43. Memorandum From Henry C. Wallich of the Council of Economic Advisers to Secretary of the Treasury Anderson0
- Comments on Secretary Strauss’ Study of Export Prices1
The Study sent by Secretary Strauss “Has the U.S. been pricing itself out of our export markets” seems reassuring and accords with appraisals I have seen from other sources. The gold flow for the time [Page 102] being also seems to have leveled off, and this may be viewed as a very tentative and partial confirmation of the Commerce Department’s analysis.
For the long run, however, we continue to face the fact that even without a deterioration of our export position, our balance of payments is likely to continue in deficit. It has been in deficit almost uninterruptedly for nearly 10 years. Our real problem, as I see it, therefore, is not any immediate threat to our gold reserves. The threat is the persistent build up of short-term liabilities against an unchanging gold reserve.
This increase in the world’s holdings of U.S. dollars is not really necessary to finance a normal expansion of world trade over the foreseeable future, according to the (rather optimistic) estimates of the International Monetary Fund. The international liquidity needs of the world would be met, according to the Fund, from new gold production alone. But the fact that the world may not need additional dollar balances does not imply that something will automatically happen to end our balance of payments deficit.
For the very long run, this raises the question whether a world currency system based upon growing world dollar holdings, which in turn are based upon a static U.S. gold reserve, should not be buttressed by some other elements, such as a greatly strengthened IMF.
More immediately, the question is whether we should not try to get such gold reserves as we have into a more maneuverable position. At present, $12.0 billion of our $20.6 billion holdings are tied up in Federal Reserve requirements. Since we do not practice domestic convertibility of currency into gold, these reserves perform no immediate function. They do perform another function: that of bringing pressure on us to pursue conservative financial policies, in order to avoid a shortage of reserves. This pressure is beginning to be felt now, but it is likely to lead to many undesirable side effects: cuts in foreign aid, more protectionism, less stimulation of foreign investment. The traditional gold standard mechanism, therefore, is apt to produce very painful repercussions today.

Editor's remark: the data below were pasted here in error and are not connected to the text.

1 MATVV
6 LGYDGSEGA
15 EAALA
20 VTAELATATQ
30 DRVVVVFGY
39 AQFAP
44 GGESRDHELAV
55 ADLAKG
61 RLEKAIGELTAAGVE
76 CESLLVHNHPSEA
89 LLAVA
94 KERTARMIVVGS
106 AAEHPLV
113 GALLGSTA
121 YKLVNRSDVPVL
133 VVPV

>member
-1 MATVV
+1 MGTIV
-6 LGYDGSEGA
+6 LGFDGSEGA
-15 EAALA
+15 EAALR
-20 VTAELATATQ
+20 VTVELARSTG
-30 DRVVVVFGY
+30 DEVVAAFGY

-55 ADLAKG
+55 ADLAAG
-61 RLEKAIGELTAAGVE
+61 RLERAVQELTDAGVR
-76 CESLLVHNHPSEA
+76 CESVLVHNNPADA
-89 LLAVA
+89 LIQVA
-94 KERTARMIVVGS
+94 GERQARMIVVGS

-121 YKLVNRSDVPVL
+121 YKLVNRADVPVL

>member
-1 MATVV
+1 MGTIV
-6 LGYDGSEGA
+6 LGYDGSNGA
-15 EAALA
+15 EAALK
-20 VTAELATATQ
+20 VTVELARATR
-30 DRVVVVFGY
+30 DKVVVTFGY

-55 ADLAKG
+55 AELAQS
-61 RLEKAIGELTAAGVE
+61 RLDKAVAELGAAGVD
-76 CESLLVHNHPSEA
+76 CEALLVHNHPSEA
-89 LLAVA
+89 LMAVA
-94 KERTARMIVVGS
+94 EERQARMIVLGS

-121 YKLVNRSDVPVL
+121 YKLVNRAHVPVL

It would seem wiser not to bank on this mechanism, and instead to use our reserves as effectively as we can. That would mean getting rid of the 25 percent gold reserve requirement of the Federal Reserve. We would then have over $20 billion to meet our $17.6 billion foreign liabilities. The talk about the weakness of the dollar probably would come to a quick end.
Such a step should not be taken at a time when the dollar was under pressure. That would look like panic. But any prolonged levelling off of the gold flow would present an opportunity. Of course, the [Page 103] interest in taking action also diminishes at such a time. The next few months may present an opportunity and I think it would be worthwhile to study the pros and cons.
- Source: National Archives and Records Administration, RG 56, Records of the Department of the Treasury, Robert B. Anderson, Subject Files, Commerce Department. No drafter is indicated on the source text. The source text bears the stamp: “Noted R.B.A.”↩
- A summary report headed “Has the U.S. Been Pricing Itself Out of World Markets’?”, with attached statistical tables, was enclosed with a letter of February 24 from Secretary of Commerce Lewis Strauss, which indicated that it was a preliminary report of an ongoing study. (Ibid.)↩